Anti-government forces launched coordinated attacks on the downtown area of Syria’s commercial hub of Aleppo yesterday, as mortar rounds and suicide attackers with car bombs left at least 33 people dead and 75 injured, state television said.
Two explosions occurred minutes apart at the Saadallah al- Jabri Square, a popular part of the city that includes a military officer’s club and a hotel, Syrian state television said. They were caused by vans rigged with more than 1,000 kilograms (2,200 pounds) of explosives, the Interior Ministry said in a statement carried by Syrian Television.
A third car rigged with 500 kilograms of explosives blew up near the municipality, the ministry said. The three attacks were carried out by suicide bombers, the ministry said.
Syrian rebels seeking to oust President Bashar al-Assad last week announced a push to drive out government troops from the city. The Syrian army plans an offensive in the eastern part of the city to dislodge the rebels, the pro-government Al-Watan newspaper said yesterday.
A fourth attack was caused by a car that blew up near the central bank and the chamber of commerce as authorities were dismantling a 1,000-kilogram bomb inside it, the Interior Ministry said. It said “terrorists” blew it up remotely.
The effects of the blasts were multiplied as mortar rounds fell on the square and three gunmen wearing explosives belts and Syrian army uniforms walked into the area, the station said. It said they were caught and killed.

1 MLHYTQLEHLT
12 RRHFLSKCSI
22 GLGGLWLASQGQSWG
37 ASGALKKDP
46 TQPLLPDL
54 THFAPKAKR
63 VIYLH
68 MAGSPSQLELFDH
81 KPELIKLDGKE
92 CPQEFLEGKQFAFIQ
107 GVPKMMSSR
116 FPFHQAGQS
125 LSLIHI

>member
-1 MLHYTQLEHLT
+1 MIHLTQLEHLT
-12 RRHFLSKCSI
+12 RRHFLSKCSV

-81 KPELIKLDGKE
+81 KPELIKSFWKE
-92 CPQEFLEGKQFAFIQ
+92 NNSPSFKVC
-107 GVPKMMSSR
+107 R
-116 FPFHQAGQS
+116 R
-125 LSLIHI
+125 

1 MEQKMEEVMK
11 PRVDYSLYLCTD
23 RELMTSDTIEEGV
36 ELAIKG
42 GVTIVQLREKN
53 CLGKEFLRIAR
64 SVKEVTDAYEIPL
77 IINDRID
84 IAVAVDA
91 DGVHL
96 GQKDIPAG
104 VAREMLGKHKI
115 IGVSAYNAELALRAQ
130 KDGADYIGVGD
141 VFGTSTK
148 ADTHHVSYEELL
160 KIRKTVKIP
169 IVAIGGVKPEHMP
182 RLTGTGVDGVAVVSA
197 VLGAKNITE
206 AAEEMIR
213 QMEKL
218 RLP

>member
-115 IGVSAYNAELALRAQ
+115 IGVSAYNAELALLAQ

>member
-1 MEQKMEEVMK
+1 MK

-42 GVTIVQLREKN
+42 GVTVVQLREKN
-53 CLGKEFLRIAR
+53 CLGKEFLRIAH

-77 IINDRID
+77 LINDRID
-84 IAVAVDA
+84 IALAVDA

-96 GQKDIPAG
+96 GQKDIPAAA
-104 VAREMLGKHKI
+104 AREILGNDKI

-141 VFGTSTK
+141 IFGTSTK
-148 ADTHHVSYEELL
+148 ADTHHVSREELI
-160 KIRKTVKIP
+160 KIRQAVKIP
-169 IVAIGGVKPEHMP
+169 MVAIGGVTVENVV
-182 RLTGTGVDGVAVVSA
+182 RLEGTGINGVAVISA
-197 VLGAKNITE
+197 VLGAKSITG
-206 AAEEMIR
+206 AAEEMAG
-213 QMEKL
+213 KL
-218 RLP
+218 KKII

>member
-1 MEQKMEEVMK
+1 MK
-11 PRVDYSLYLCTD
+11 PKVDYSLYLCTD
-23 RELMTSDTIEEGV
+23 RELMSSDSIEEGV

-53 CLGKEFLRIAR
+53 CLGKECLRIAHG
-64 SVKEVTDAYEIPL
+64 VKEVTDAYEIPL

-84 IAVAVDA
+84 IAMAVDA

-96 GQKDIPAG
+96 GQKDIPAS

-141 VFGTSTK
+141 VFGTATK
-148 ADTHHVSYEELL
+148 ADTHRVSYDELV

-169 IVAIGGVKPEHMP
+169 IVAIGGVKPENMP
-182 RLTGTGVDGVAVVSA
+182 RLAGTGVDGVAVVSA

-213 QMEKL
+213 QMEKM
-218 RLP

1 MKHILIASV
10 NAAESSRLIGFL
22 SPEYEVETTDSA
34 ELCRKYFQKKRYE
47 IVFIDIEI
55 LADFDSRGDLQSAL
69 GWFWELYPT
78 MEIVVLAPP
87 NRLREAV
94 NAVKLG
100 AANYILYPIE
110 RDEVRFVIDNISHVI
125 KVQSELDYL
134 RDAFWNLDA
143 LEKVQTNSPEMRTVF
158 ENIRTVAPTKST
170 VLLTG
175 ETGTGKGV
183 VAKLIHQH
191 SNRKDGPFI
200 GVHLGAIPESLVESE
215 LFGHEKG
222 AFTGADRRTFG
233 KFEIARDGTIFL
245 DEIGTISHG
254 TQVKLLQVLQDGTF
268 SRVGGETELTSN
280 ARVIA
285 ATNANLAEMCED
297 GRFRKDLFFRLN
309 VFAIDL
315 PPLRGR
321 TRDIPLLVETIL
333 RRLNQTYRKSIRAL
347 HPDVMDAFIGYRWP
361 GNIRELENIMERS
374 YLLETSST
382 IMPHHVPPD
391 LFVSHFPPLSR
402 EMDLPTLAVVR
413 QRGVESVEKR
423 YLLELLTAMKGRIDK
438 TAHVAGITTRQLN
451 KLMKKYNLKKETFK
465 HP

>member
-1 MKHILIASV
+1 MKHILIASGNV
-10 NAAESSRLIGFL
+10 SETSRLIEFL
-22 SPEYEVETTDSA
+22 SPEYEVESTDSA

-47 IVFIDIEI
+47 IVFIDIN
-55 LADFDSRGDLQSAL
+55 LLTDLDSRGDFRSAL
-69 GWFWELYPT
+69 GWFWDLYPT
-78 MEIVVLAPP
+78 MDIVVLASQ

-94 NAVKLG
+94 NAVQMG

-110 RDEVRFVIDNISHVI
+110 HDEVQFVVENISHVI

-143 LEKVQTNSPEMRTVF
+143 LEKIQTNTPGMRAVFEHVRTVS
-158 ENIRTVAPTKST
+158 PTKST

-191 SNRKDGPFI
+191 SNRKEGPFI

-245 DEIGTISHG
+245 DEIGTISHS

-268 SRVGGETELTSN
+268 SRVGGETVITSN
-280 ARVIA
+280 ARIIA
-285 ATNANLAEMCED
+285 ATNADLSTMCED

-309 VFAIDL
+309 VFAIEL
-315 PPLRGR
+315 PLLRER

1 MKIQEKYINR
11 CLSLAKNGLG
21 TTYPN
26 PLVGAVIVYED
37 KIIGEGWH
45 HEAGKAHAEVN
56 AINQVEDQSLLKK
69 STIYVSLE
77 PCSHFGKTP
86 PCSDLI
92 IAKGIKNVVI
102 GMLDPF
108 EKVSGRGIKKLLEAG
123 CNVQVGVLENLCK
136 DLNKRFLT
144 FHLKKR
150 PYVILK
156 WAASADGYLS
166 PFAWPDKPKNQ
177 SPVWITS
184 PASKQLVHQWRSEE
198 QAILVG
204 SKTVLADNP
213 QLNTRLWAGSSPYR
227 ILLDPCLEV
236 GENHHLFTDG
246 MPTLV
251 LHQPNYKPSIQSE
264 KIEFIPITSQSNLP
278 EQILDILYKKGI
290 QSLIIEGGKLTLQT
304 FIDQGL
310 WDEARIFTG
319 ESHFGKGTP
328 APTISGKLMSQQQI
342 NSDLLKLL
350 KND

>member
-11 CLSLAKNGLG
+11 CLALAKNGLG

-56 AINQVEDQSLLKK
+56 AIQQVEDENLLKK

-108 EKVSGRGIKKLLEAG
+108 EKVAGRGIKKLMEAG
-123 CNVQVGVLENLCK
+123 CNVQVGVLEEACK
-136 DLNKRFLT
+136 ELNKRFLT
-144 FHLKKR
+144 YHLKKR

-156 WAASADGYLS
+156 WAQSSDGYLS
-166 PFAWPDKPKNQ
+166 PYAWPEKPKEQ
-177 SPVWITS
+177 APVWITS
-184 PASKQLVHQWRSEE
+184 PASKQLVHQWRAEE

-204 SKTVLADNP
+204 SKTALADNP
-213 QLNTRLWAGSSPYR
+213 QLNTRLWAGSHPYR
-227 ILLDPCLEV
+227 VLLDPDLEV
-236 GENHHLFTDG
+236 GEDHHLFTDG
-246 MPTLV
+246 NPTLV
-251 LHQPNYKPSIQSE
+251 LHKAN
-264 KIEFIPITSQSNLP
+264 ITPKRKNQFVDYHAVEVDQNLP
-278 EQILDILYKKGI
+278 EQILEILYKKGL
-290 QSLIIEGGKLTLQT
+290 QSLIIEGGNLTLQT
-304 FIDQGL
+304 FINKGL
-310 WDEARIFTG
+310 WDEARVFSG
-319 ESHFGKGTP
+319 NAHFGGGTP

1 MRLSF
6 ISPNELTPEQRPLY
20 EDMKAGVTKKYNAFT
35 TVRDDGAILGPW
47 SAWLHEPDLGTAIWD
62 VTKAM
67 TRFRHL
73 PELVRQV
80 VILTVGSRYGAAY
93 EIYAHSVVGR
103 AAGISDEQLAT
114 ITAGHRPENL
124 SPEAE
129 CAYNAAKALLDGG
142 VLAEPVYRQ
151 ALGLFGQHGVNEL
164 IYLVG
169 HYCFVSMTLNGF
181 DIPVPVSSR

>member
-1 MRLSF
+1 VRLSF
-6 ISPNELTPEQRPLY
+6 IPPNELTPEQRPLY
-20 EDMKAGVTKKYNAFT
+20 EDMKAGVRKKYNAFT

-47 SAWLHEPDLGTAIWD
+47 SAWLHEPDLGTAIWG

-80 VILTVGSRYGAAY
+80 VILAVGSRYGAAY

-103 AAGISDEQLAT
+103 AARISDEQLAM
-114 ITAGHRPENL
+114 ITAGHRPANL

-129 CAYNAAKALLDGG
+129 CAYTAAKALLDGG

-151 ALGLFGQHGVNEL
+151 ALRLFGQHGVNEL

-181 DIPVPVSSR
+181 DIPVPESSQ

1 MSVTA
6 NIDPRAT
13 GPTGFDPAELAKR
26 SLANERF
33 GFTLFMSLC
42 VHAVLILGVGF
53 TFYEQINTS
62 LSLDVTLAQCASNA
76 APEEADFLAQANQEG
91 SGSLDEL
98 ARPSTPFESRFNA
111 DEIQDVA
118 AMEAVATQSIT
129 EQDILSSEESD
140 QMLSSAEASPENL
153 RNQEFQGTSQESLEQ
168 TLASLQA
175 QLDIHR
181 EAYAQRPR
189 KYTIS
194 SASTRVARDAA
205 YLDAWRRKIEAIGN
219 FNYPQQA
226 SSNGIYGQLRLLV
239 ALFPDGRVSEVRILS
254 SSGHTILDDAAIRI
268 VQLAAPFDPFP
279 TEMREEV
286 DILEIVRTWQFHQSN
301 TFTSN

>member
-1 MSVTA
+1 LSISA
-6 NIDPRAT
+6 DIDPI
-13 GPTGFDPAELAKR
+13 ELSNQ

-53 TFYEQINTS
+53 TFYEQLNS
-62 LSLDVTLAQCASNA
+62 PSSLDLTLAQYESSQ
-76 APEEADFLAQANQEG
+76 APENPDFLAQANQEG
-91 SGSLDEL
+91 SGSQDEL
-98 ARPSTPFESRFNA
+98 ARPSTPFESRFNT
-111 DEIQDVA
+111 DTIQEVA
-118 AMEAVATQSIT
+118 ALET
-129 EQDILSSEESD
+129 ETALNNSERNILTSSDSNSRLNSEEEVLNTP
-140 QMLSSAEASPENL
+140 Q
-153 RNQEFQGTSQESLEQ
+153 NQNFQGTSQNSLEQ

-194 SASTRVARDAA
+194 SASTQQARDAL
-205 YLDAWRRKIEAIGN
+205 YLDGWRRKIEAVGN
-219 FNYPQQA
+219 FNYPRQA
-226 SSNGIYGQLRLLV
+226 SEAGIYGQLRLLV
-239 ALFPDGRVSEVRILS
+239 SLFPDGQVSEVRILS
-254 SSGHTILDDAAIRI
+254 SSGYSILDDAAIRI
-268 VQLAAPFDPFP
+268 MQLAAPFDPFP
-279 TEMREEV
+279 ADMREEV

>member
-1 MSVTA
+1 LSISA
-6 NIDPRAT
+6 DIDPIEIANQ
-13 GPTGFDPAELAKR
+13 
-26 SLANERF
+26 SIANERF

Rescue workers at the scene removed body parts and debris littering the streets. Footage on state television also showed two cafes wrecked in the blasts and residential buildings flattened.
In Turkey, a Syrian shell hit a house in the center of a border town, killing a woman and her four children and marking the first Turkish deaths from cross-border Syrian fire. Labor Minister Faruk Celik told members of Turkey’s parliament that five people were killed and eight wounded, two of whom were in serious condition.
Turkey’s army fired across the Syrian border in response to shelling from Syria.
Syrian Information Minister Omran al-Zoubi said authorities have begun an investigation into the sources of the firing into Turkey, the state-run Syrian Arab News Agency reported, citing Syrian TV. Al-Zoubi offered the Syrian government’s condolences to the family of those killed in the incident and to the Turkish people, SANA reported.
Regional and international efforts have failed to end 19 months of bloodshed in Syria which has killed more than 30,000 people, according to estimates by the opposition Syrian Observatory for Human Rights.
Syrian security forces killed at least 122 people across the country yesterday, most of them in Damascus and its suburbs, the Local Coordination Committees, an opposition group, said in an e-mailed statement. The estimates couldn’t be independently verified.
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